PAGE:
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Document Type




First Advisor's Name

Dr. Arun J. Prakash

First Advisor's Committee Title

Committee Chair

Second Advisor's Name

Dr. Ali Parhizgari

Second Advisor's Committee Title

Committee Member

Third Advisor's Name

Dr. Chun-Hao Chang

Third Advisor's Committee Title

Committee Member

Fourth Advisor's Name

Dr. Edward R. Lawrence

Fourth Advisor's Committee Title

Committee Member

Fifth Advisor's Name

Dr. Gauri Ghai

Fifth Advisor's Committee Title

Committee Member


market microstructure, corporate governance, information asymmetry, restatement

Date of Defense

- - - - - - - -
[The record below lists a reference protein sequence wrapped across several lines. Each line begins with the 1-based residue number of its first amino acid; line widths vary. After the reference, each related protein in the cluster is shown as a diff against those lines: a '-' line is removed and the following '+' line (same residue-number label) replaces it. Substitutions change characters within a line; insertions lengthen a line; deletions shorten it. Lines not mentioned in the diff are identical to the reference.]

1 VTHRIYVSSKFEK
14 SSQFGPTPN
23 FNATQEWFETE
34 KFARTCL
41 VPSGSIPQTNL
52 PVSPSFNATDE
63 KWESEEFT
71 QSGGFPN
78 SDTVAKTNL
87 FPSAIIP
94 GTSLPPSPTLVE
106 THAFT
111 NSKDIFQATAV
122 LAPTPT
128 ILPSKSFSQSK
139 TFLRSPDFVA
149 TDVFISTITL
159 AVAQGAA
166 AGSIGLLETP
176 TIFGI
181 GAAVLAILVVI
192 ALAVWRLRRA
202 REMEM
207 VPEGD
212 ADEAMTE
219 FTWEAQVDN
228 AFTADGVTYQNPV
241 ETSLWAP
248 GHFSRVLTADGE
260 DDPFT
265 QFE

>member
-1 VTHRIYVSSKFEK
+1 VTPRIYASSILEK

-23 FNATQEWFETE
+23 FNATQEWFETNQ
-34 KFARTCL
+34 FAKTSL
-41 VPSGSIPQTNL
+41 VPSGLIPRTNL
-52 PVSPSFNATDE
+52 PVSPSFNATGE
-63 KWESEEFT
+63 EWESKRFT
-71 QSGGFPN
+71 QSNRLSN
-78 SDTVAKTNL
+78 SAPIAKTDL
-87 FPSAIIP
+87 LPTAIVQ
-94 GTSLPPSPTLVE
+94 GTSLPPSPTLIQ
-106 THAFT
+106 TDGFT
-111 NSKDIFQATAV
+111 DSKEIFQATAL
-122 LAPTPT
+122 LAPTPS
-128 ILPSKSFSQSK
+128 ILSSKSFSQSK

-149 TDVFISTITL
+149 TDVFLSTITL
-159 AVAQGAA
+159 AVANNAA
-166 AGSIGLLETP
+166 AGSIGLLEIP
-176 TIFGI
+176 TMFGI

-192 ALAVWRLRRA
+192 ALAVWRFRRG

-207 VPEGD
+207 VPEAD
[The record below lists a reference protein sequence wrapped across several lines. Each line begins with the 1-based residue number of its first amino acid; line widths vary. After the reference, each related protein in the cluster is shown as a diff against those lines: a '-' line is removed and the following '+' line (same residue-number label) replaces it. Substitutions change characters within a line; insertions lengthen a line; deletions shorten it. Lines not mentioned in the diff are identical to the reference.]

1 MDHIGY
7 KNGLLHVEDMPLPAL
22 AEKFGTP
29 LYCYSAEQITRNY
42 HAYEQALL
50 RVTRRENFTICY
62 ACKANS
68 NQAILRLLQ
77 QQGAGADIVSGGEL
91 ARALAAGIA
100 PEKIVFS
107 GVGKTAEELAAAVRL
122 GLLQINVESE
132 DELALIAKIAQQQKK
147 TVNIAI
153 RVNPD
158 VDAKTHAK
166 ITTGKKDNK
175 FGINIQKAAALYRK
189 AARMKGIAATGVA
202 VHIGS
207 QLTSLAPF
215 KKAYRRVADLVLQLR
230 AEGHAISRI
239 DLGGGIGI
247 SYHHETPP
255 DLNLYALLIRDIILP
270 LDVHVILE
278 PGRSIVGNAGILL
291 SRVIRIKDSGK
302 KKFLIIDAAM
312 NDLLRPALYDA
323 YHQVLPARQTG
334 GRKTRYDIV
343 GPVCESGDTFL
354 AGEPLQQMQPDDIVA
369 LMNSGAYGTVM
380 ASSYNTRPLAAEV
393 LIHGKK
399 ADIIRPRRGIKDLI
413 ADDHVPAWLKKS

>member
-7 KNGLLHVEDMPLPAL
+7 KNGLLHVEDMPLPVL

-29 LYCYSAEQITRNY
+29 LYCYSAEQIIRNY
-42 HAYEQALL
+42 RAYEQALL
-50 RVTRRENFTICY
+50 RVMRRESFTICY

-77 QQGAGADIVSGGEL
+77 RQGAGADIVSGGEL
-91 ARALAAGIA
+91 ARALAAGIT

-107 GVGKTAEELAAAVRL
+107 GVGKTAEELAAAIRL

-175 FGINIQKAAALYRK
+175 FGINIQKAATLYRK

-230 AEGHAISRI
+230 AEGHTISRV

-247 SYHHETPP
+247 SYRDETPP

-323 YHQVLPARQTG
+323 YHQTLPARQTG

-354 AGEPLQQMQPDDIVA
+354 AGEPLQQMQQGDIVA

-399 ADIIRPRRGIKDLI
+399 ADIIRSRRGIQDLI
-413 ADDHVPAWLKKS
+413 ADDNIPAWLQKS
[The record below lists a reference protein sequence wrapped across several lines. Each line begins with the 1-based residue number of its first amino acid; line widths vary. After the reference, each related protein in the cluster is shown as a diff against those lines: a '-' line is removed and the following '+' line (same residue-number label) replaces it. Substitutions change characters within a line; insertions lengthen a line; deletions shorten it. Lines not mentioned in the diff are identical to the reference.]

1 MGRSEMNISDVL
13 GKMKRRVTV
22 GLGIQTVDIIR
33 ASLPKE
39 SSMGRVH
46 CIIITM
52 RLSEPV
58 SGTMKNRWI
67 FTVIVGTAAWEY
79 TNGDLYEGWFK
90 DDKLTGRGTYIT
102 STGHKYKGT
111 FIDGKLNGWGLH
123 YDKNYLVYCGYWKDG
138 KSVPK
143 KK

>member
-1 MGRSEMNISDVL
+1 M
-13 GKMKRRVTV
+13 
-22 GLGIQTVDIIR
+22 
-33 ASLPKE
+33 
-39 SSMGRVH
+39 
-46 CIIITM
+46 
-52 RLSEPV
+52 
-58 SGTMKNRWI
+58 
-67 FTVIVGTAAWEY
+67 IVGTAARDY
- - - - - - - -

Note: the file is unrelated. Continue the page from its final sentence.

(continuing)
The increase in the number of financial restatements in recent years has resulted in a significant decrease in the amount of market capitalization for restated companies. Prior literature does not differentiate between single and multiple restatements announcements. This research investigates the inter-relationships among multiple financial restatements, corporate governance, market microstructure and the firm's rate of return in the form of three essays by differentiating between single and multiple restatement announcement companies. First essay examines the stock performance of companies announcing the financial restatement multiple times. The postulation is that prior research overestimates the abnormal return by not separating single restatement companies from multiple restatement companies. This study investigates how market penalizes the companies that announce restatement more than once. Differentiating the restatement announcement data based on number of restatement announcements, the results support for non persistence hypothesis that the market has no memory and negative abnormal returns obtained after each of the restatement announcements are completely random. Second essay examines the multiple restatement announcements and its perceived resultant information asymmetry around the announcement day. This study examines the pattern of information asymmetry for these announcements in terms of whether the bid-ask spread widens around the announcement day. The empirical analysis supports the hypotheses that the spread does widen not only around the first restatement announcement day but around every subsequent announcement days as well. The third essay empirically examines the financial and corporate governance characteristics of single and multiple restatement announcements companies. The analysis shows that corporate governance variables influence the occurrence of multiple restatement announcements and can distinguish multiple restatements announcement companies from single restatement announcement companies.





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